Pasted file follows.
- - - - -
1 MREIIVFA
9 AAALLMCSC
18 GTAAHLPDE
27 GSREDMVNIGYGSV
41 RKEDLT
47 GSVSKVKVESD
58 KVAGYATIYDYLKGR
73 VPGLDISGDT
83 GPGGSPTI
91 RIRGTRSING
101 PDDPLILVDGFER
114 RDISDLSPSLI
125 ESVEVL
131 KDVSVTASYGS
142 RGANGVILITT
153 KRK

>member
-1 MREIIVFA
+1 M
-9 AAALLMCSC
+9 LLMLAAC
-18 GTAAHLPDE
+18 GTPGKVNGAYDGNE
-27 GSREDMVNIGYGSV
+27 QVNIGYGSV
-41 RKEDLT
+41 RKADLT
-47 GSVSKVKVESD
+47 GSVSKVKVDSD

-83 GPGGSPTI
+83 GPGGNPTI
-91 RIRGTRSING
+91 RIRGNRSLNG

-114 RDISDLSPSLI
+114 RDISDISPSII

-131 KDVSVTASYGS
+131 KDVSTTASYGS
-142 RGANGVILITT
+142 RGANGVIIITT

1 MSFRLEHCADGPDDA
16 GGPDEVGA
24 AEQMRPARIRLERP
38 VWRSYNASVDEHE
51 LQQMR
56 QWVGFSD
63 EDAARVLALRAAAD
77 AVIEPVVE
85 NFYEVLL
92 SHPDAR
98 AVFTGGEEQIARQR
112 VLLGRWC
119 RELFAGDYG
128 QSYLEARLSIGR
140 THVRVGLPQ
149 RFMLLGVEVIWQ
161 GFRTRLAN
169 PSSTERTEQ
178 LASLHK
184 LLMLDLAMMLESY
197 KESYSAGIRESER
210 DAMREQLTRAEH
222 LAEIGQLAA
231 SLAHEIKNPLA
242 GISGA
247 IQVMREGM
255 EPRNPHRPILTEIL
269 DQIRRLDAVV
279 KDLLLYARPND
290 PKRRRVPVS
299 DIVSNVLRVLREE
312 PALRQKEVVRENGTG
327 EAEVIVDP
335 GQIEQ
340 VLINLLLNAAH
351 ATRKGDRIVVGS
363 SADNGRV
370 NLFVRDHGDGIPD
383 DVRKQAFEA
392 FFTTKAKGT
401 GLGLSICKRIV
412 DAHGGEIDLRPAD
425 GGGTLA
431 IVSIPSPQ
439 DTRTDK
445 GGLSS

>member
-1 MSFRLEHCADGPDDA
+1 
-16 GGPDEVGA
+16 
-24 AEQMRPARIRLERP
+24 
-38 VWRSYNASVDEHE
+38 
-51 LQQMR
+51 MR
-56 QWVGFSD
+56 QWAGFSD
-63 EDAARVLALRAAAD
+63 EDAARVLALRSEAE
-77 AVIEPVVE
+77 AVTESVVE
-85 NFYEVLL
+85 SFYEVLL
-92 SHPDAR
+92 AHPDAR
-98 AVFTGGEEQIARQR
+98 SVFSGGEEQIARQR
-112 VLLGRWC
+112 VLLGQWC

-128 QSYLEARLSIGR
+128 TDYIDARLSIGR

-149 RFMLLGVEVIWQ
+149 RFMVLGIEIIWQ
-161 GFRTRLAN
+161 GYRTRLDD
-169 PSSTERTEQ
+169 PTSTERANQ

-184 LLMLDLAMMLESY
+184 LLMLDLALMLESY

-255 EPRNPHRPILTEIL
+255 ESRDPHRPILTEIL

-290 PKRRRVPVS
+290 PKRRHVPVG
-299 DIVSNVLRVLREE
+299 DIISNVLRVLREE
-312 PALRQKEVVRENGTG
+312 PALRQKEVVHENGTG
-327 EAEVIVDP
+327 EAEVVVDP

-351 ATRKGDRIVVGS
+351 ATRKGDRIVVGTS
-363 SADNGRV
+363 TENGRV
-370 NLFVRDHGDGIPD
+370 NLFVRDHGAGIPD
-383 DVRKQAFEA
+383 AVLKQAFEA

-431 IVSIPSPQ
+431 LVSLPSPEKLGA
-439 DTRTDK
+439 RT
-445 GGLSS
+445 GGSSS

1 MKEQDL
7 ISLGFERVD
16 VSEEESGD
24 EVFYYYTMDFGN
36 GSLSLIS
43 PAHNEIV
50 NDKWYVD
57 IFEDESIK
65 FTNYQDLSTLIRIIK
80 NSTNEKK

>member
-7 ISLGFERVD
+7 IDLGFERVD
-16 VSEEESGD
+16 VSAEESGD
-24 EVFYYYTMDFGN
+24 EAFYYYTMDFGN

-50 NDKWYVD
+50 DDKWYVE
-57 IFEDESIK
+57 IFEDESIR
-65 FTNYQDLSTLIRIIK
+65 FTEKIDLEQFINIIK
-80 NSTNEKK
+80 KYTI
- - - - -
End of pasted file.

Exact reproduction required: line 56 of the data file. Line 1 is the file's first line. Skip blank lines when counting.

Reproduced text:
161 GFRTRLAN